This is a guest blog post from Jonathan LaFleur. If you’d like to learn more about Jonathan, check out his blog.
Dear BroJo, I have been pastoring my church for over ten years and it seems like we have hit a plateau in the last five years. In the first few years of my pastorate we saw some great growth and excitement, but we haven’t had that kind of energy since then, and it has become discouraging. I think what we need more than anything is an emphasis on discipleship. I know this topic is your passion – can you share some insight on the importance of discipleship?
My firm conviction is that a lack of discipleship and disciple-making is the greatest cause of church plateau and decline today. Dropping numbers in church membership, salvations, and baptisms can all be traced back to anemic efforts to truly make disciples. Not only does a lack of discipleship in the church negatively affect the body, but also the pastor. If the church is not making disciples, that is likely because the pastor is not making disciples and is therefore missing the greatest joy of ministry – pouring his life into the lives of others.
My definition of disciple-making is intentionally investing in the life of another person in order to teach and model the Christian life (Phil. 4:9; 2 Tim. 2:2; 1 Thes. 2:8). I believe that the most effective, practical, and beneficial way to disciple others is to meet with a gender-specific group of 4-7 people for the purpose of sharing biblical truth, training in spiritual disciplines, and equipping for ministry service. I refer to this group as a Discipleship Group (or D-Group).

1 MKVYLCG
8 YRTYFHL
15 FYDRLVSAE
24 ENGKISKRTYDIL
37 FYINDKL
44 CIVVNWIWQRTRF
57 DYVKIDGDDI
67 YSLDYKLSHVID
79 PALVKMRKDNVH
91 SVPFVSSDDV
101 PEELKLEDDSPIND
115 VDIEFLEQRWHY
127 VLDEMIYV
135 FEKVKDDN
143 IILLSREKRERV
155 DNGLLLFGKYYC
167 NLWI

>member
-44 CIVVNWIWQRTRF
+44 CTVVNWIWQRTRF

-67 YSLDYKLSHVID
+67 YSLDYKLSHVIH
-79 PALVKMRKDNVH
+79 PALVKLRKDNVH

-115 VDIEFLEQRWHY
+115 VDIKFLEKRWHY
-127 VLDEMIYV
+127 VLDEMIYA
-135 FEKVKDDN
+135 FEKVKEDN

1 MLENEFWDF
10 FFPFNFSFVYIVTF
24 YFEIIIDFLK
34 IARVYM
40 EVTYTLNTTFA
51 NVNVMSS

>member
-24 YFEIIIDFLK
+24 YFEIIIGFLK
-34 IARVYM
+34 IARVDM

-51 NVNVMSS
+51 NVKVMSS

All churches should be raising up leaders who can disciple people through D-Groups, but it all starts with the senior pastor. If he is not modeling disciple-making for his congregation, why should they do it? The late great Billy Graham was asked what he would do if he had ever pastored a church. He said the first thing he would do is find a small group of men to meet with every week and pour into them everything he had and then have each of them start a group and do the same.
If pastors are serious about seeing their churches rise out of apathy and into a new era of passionate, Christ-centered ministry, one thing they can do is invest in a group of men to pour into them everything they have. Here are the top ten reasons why every pastor should be leading a D-Group:
1. To be obedient to the Great Commission – the Great Commission, found in Matthew 28:18-20, commands us to “make disciples,” and if anyone in the church should be making disciples, it is the pastor. The apostle Paul told Timothy, the pastor in Ephesus, “What you have heard from me in the presence of many witnesses, entrust to faithful men who will be able to teach others also” (2 Tim. 2:2). In Ephesians 4:11-12, we read that God gave pastors to the church to “equip the saints for the work of ministry.” Disciple-making is an essential aspect of the pastor’s calling.”
2. To invest in the spiritual growth of others – what greater joy can be found in the ministry than seeing people grow in the grace and knowledge of our Lord Jesus Christ? In Philippians chapter one, as Paul contemplated the possibility of losing his life, acknowledging that to be with Christ would be better by far than to stay on earth, he told the Philippians that one thing made his life worth living: “I know that I will remain and continue with you all, for your progress and joy in the faith.” The one thing that made Paul’s life worth living, his greatest joy, was discipleship – helping others grow in Christ.
3. To stoke the fire of his own spiritual life – I have heard numerous pastors confess to being so busy serving God that they no longer had time for knowing God. It is easy for pastors to slump into spiritual burnout, but when a pastor is meeting with a group of men who are growing in Christ, studying God’s Word, seeing glorious truth, and experiencing life change, he cannot help but be impacted by it. Leading a D-Group is a way to serve God while also being rekindled with spiritual fire.